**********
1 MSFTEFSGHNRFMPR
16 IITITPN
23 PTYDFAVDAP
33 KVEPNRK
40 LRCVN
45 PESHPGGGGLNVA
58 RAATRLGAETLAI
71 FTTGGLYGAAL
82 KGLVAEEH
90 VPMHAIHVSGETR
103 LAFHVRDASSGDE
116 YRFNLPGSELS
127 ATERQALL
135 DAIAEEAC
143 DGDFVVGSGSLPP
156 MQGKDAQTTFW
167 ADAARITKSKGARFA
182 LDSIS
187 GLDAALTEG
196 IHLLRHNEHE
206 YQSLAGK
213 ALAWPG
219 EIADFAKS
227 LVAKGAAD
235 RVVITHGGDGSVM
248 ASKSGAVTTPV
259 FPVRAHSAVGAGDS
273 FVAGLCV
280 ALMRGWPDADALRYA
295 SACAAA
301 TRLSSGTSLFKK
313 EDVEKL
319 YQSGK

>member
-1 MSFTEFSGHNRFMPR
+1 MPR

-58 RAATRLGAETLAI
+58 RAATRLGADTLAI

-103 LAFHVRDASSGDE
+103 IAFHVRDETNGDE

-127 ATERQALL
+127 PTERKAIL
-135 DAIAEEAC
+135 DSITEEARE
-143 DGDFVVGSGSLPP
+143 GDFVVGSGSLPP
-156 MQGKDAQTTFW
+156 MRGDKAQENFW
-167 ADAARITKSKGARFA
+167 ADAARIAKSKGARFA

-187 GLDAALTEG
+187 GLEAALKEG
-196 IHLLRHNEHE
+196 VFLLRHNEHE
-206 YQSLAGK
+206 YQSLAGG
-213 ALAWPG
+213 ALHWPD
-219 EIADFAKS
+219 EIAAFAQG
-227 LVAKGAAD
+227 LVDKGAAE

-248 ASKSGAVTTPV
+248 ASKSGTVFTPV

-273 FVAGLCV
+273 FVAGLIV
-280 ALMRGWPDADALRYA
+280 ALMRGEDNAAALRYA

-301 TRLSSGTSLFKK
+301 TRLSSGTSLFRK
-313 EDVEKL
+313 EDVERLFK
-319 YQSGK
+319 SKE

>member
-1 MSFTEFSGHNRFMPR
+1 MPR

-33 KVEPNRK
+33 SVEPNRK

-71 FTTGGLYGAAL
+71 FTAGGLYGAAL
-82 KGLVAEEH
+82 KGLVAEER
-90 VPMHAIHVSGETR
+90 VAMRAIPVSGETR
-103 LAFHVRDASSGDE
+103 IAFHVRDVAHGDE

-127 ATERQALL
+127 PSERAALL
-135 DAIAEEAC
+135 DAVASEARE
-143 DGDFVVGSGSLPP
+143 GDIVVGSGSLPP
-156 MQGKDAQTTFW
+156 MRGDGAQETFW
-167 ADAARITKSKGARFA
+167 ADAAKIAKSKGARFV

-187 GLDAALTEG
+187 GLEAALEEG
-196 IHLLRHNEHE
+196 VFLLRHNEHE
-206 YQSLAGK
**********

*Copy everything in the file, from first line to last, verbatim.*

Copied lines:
1 MSFTEFSGHNRFMPR
16 IITITPN
23 PTYDFAVDAP
33 KVEPNRK
40 LRCVN
45 PESHPGGGGLNVA
58 RAATRLGAETLAI
71 FTTGGLYGAAL
82 KGLVAEEH
90 VPMHAIHVSGETR
103 LAFHVRDASSGDE
116 YRFNLPGSELS
127 ATERQALL
135 DAIAEEAC
143 DGDFVVGSGSLPP
156 MQGKDAQTTFW
167 ADAARITKSKGARFA
182 LDSIS
187 GLDAALTEG
196 IHLLRHNEHE
206 YQSLAGK
213 ALAWPG
219 EIADFAKS
227 LVAKGAAD
235 RVVITHGGDGSVM
248 ASKSGAVTTPV
259 FPVRAHSAVGAGDS
273 FVAGLCV
280 ALMRGWPDADALRYA
295 SACAAA
301 TRLSSGTSLFKK
313 EDVEKL
319 YQSGK

>member
-1 MSFTEFSGHNRFMPR
+1 MPR

-58 RAATRLGAETLAI
+58 RAATRLGADTLAI

-103 LAFHVRDASSGDE
+103 IAFHVRDETNGDE

-127 ATERQALL
+127 PTERKAIL
-135 DAIAEEAC
+135 DSITEEARE
-143 DGDFVVGSGSLPP
+143 GDFVVGSGSLPP
-156 MQGKDAQTTFW
+156 MRGDKAQENFW
-167 ADAARITKSKGARFA
+167 ADAARIAKSKGARFA

-187 GLDAALTEG
+187 GLEAALKEG
-196 IHLLRHNEHE
+196 VFLLRHNEHE
-206 YQSLAGK
+206 YQSLAGG
-213 ALAWPG
+213 ALHWPD
-219 EIADFAKS
+219 EIAAFAQG
-227 LVAKGAAD
+227 LVDKGAAE

-248 ASKSGAVTTPV
+248 ASKSGTVFTPV

-273 FVAGLCV
+273 FVAGLIV
-280 ALMRGWPDADALRYA
+280 ALMRGEDNAAALRYA

-301 TRLSSGTSLFKK
+301 TRLSSGTSLFRK
-313 EDVEKL
+313 EDVERLFK
-319 YQSGK
+319 SKE

>member
-1 MSFTEFSGHNRFMPR
+1 MPR

-33 KVEPNRK
+33 SVEPNRK

-71 FTTGGLYGAAL
+71 FTAGGLYGAAL
-82 KGLVAEEH
+82 KGLVAEER
-90 VPMHAIHVSGETR
+90 VAMRAIPVSGETR
-103 LAFHVRDASSGDE
+103 IAFHVRDVAHGDE

-127 ATERQALL
+127 PSERAALL
-135 DAIAEEAC
+135 DAVASEARE
-143 DGDFVVGSGSLPP
+143 GDIVVGSGSLPP
-156 MQGKDAQTTFW
+156 MRGDGAQETFW
-167 ADAARITKSKGARFA
+167 ADAAKIAKSKGARFV

-187 GLDAALTEG
+187 GLEAALEEG
-196 IHLLRHNEHE
+196 VFLLRHNEHE
-206 YQSLAGK